Benjamin uses the words “Messianic” and “Messiah” not to demonstrate the emptiness of any promise of secular salvation. Rather, he uses them precisely because of his own understanding of the potency inherent in terms rooted in theological understanding. Benjamin is not so much restoring an old myth, of the coming of the Messiah, as he is reimagining that myth in secular form. It is the oppressed class who grasp the truth of history, and as such become the Messiah. It is the revolutionary class who understand time as Messianic, each moment filled with possibilities and ready to burst forth and end the emptiness and destruction with which we are all surrounded. History is not the property of God, for there is no “God” in Benjamin’s thought. It is also not the property of the ruling class precisely because it shows itself to be empty, a nihil that can only end in the complete destruction of itself. As “Messianic time”, it is solely the oppressed who understand the dialectics of time and history and become the facilitators both of their end and their true beginning.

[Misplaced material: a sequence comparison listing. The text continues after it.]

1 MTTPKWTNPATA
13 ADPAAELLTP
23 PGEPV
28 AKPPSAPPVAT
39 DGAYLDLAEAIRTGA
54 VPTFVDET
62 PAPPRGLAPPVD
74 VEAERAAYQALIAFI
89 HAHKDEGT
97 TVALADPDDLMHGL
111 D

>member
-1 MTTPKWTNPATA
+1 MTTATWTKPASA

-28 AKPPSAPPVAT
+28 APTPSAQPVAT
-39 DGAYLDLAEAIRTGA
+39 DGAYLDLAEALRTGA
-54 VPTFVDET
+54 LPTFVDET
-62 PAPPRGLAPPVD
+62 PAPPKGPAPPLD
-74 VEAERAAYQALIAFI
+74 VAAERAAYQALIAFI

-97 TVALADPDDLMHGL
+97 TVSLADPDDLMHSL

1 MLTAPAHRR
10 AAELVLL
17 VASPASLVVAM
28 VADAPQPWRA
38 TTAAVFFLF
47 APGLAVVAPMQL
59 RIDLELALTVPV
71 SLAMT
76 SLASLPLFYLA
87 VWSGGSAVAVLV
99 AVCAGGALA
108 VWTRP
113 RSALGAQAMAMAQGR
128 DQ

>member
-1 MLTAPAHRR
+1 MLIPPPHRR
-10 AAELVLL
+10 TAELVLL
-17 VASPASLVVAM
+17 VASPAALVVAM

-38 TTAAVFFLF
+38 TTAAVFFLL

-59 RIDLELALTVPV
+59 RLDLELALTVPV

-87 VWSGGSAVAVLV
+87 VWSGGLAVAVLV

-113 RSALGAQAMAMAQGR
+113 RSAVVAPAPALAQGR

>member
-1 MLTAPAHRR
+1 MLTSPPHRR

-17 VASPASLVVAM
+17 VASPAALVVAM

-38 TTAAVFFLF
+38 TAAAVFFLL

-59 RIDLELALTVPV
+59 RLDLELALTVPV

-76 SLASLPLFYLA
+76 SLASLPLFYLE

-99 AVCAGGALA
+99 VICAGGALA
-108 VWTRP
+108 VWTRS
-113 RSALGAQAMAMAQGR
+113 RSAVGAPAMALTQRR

It is important to note that Eagleton makes clear that the mystical element in Benjamin’s work and the recovery of Kabbalah and mysticism done by his friend Gerhard/Gershom Scholem were roughly simultaneous. Some of the themes were present in Benjamin’s early work were done before Scholem emigrated to Palestine in 1923, which is where he began his serious work recovering the tradition of Jewish mysticism. Yet Benjamin was aware of this work and Scholem’s insights certainly play a role in Benjamin’s later, more mature work. How each influenced the other on this matter is perhaps a subject open to more research.